Mozart: In-Between (CD review)

Symphony No. 23; Piano Concerto No. 9; Schuler: In-Between; others. David Greilsammer, piano and conductor; Lawrence Zazzo, countertenor. L’Orchestre de Chamber de Geneve. Sony 88725430254.

Everybody needs a gimmick, I remarked the last time I reviewed an album by David Greilsammer. That was Conversations, a disc that offered four segments comprised of three piano selections each, two Baroque masterpieces as the outer movements and a modern work in the middle. It was clever, and Greilsammer pulled it off pretty well. With this follow-up album, In-Between, Greilsammer provides several works by Mozart as a young man, a composer “in-between” his earliest youth and his adulthood, along with the premiere recording of a modern contemporary piece called In-Between by Swiss composer and musician Denis Schuler. While Greilsammer again handles the music quite well, I’m not sure he and his producer needed the “in-between” gimmick to sell it.

Anyway, David Greilsammer is a prizewinning pianist as well as the Principal Conductor of the Geneva Chamber Orchestra. Born in Jerusalem, Israel, he studied there at the Rubin Academy before entering the Juliard School in New York and making his solo debut in 2004. Apparently, one of the things audiences have enjoyed are his recitals juxtaposing Baroque and contemporary music, as he did in his earlier program. Now, he tries a similarly themed approach to Mozart.

Greilsammer says of the In-Between album, “Each of the pieces represents a different in-between situation, all guiding us towards the violent imaginary storm that occurs in Mozart’s heart. Once we have arrived inside this secret world, we suddenly find ourselves facing a battle between opposing forces: light and darkness, the human and the divine, childhood and adulthood, conservatism and innovation, solitude and the collective, love and hatred, past and present, dream and reality, father and mother.” I have only an inkling what he means, he gets so carried away with his highfalutin rhetoric. Fortunately, Greilsammer’s vague thematic connections cannot displace his excellent execution of the music, which sounds delightful.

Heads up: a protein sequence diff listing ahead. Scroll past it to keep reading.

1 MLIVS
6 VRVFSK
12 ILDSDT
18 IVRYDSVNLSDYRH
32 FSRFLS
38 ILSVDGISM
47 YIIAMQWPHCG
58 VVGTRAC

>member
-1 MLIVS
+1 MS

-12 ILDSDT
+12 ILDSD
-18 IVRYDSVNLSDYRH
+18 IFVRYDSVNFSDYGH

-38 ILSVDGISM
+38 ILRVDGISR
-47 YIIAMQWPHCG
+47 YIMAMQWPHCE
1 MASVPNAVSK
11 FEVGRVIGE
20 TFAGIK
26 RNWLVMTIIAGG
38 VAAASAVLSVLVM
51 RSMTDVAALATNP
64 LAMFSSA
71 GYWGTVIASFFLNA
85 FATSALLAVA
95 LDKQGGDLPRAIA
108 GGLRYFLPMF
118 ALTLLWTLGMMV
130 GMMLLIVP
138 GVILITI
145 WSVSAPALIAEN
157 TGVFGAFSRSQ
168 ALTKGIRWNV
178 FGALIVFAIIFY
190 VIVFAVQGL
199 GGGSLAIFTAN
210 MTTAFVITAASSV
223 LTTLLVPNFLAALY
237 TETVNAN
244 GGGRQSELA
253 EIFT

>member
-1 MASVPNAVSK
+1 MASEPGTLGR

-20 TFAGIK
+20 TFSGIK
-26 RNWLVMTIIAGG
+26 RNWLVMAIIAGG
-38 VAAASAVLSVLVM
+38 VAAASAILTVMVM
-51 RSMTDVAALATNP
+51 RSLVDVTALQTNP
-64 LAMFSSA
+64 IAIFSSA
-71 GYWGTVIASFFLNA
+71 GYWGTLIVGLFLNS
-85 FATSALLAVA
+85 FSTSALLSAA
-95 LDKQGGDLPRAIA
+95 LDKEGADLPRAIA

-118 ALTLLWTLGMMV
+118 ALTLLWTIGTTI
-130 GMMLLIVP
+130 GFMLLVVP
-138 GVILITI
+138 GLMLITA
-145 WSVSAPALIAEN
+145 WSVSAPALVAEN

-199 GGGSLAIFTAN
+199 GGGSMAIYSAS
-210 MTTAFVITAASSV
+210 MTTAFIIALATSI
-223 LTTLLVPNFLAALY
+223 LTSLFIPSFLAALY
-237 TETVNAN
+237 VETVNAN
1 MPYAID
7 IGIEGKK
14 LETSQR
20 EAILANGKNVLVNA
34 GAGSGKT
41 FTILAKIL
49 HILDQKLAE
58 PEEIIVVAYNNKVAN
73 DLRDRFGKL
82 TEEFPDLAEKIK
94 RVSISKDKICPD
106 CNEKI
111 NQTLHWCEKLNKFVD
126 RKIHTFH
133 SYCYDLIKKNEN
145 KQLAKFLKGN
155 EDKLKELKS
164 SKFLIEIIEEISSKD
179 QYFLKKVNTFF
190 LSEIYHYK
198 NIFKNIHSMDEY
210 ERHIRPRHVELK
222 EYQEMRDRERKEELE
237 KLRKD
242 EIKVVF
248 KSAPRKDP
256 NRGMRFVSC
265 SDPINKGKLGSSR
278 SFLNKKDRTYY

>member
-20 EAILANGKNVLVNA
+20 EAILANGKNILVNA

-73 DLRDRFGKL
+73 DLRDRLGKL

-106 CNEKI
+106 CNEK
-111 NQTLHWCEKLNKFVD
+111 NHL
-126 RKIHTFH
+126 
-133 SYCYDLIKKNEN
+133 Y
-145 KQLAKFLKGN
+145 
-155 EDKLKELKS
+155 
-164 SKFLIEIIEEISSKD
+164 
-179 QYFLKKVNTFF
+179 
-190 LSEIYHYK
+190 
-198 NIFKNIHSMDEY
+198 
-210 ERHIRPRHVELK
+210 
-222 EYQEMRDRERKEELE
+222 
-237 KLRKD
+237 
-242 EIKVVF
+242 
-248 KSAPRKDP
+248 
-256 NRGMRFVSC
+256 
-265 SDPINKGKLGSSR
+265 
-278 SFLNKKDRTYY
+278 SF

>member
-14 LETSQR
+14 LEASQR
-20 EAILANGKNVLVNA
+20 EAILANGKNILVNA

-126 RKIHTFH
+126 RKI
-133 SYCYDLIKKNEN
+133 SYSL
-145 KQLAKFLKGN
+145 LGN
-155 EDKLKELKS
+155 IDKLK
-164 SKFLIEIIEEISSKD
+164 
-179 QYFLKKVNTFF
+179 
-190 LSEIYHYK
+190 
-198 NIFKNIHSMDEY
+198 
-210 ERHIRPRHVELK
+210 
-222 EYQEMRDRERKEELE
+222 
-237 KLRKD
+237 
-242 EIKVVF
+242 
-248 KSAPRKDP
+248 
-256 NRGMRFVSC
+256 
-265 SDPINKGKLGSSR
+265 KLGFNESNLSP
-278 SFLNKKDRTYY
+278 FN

The program leads off with Mozart’s Symphony No. 23 in D major, K. 181, written in 1773 when the composer was seventeen. Since it’s such a youthful work, that’s the way Greilsammer conducts it--youthfully, with plenty of exuberant energy. The symphony contains only three movements, in the Italian style of the day, and, coincidentally, Mozart wrote it after his third trip to Italy. It’s very brief, all three movements comprising less than ten minutes: fast-slow-fast, and more like an overture, really. Greilsammer has fun with it, even though the second movement isn’t so much fun as it is emphatically dramatic. The finale is ablaze with action, which Greilsammer appears to delight in.

Next, we get Mozart’s Piano Concerto No. 9 in E-flat major, K. 271 “Jeunehomme,” which he wrote in 1777 at the age of twenty-one. Here, Greilsammer both conducts the orchestra and plays the piano, and it’s also here that Greilsammer proves his worth. The piece has a delightful charm about it, and even if Greilsammer does go at it at a lickety-split pace, he never loses track of either the pulse of the music or the pleasures of the piano’s interactions with the orchestra. Meanwhile, the orchestra provides a flawless dialogue with the piano.

Then, after a typically rambunctious first movement, we get a surprisingly solemn and soul-searching second-movement Andantino that seems to come out of left field and which Greilsammer performs with great sensitivity. The final movement is also surprising in that it contains a lovely minuetto right in the middle of an otherwise presto presentation. It’s like a miniature concerto unto itself, and again Greilsammer impresses us with his spirited direction and virtuoso performance.